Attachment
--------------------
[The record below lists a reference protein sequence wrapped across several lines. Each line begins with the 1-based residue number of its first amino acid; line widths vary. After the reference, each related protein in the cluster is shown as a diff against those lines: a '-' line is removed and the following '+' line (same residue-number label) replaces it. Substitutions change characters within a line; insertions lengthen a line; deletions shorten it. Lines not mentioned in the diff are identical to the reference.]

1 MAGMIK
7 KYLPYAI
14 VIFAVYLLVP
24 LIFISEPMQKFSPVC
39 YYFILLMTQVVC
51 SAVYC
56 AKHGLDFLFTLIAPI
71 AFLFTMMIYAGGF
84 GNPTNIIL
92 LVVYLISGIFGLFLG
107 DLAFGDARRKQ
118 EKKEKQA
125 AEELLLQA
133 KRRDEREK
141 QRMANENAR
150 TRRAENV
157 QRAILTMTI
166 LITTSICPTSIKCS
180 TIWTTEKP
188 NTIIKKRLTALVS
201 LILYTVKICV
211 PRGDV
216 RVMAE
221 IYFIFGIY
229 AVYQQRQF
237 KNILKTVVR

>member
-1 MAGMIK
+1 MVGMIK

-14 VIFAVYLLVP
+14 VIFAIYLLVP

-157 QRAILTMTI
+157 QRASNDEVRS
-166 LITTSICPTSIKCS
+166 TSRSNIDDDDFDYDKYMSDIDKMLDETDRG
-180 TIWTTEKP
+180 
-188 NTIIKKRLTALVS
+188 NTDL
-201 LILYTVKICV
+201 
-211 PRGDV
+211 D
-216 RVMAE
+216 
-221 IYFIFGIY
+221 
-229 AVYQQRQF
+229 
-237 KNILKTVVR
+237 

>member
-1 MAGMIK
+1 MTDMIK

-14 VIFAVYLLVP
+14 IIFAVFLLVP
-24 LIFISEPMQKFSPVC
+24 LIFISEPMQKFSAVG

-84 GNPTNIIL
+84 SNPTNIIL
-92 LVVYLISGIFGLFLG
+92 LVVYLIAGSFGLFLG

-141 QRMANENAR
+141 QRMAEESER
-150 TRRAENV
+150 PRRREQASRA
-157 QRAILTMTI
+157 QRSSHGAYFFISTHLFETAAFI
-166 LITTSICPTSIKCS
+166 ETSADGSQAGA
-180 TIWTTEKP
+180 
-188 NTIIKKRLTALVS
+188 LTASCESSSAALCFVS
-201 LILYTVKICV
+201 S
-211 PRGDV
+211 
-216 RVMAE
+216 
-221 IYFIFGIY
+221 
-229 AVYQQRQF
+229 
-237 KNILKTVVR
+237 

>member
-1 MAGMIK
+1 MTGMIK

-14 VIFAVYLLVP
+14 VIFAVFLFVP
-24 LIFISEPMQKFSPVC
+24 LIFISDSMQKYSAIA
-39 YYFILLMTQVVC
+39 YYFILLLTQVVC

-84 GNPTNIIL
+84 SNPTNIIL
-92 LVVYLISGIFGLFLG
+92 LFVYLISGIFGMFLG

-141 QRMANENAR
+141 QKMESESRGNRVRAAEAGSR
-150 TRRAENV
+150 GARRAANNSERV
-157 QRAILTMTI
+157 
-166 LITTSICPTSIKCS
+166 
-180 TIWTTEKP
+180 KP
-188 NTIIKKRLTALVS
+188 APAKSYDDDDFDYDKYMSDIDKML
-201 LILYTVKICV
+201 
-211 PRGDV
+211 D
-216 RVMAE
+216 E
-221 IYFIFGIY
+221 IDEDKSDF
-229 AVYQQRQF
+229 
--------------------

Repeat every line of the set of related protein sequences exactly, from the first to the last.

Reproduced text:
[The record below lists a reference protein sequence wrapped across several lines. Each line begins with the 1-based residue number of its first amino acid; line widths vary. After the reference, each related protein in the cluster is shown as a diff against those lines: a '-' line is removed and the following '+' line (same residue-number label) replaces it. Substitutions change characters within a line; insertions lengthen a line; deletions shorten it. Lines not mentioned in the diff are identical to the reference.]

1 MAGMIK
7 KYLPYAI
14 VIFAVYLLVP
24 LIFISEPMQKFSPVC
39 YYFILLMTQVVC
51 SAVYC
56 AKHGLDFLFTLIAPI
71 AFLFTMMIYAGGF
84 GNPTNIIL
92 LVVYLISGIFGLFLG
107 DLAFGDARRKQ
118 EKKEKQA
125 AEELLLQA
133 KRRDEREK
141 QRMANENAR
150 TRRAENV
157 QRAILTMTI
166 LITTSICPTSIKCS
180 TIWTTEKP
188 NTIIKKRLTALVS
201 LILYTVKICV
211 PRGDV
216 RVMAE
221 IYFIFGIY
229 AVYQQRQF
237 KNILKTVVR

>member
-1 MAGMIK
+1 MVGMIK

-14 VIFAVYLLVP
+14 VIFAIYLLVP

-157 QRAILTMTI
+157 QRASNDEVRS
-166 LITTSICPTSIKCS
+166 TSRSNIDDDDFDYDKYMSDIDKMLDETDRG
-180 TIWTTEKP
+180 
-188 NTIIKKRLTALVS
+188 NTDL
-201 LILYTVKICV
+201 
-211 PRGDV
+211 D
-216 RVMAE
+216 
-221 IYFIFGIY
+221 
-229 AVYQQRQF
+229 
-237 KNILKTVVR
+237 

>member
-1 MAGMIK
+1 MTDMIK

-14 VIFAVYLLVP
+14 IIFAVFLLVP
-24 LIFISEPMQKFSPVC
+24 LIFISEPMQKFSAVG

-84 GNPTNIIL
+84 SNPTNIIL
-92 LVVYLISGIFGLFLG
+92 LVVYLIAGSFGLFLG

-141 QRMANENAR
+141 QRMAEESER
-150 TRRAENV
+150 PRRREQASRA
-157 QRAILTMTI
+157 QRSSHGAYFFISTHLFETAAFI
-166 LITTSICPTSIKCS
+166 ETSADGSQAGA
-180 TIWTTEKP
+180 
-188 NTIIKKRLTALVS
+188 LTASCESSSAALCFVS
-201 LILYTVKICV
+201 S
-211 PRGDV
+211 
-216 RVMAE
+216 
-221 IYFIFGIY
+221 
-229 AVYQQRQF
+229 
-237 KNILKTVVR
+237 

>member
-1 MAGMIK
+1 MTGMIK

-14 VIFAVYLLVP
+14 VIFAVFLFVP
-24 LIFISEPMQKFSPVC
+24 LIFISDSMQKYSAIA
-39 YYFILLMTQVVC
+39 YYFILLLTQVVC

-84 GNPTNIIL
+84 SNPTNIIL
-92 LVVYLISGIFGLFLG
+92 LFVYLISGIFGMFLG

-141 QRMANENAR
+141 QKMESESRGNRVRAAEAGSR
-150 TRRAENV
+150 GARRAANNSERV
-157 QRAILTMTI
+157 
-166 LITTSICPTSIKCS
+166 
-180 TIWTTEKP
+180 KP
-188 NTIIKKRLTALVS
+188 APAKSYDDDDFDYDKYMSDIDKML
-201 LILYTVKICV
+201 
-211 PRGDV
+211 D
-216 RVMAE
+216 E
-221 IYFIFGIY
+221 IDEDKSDF
-229 AVYQQRQF
+229 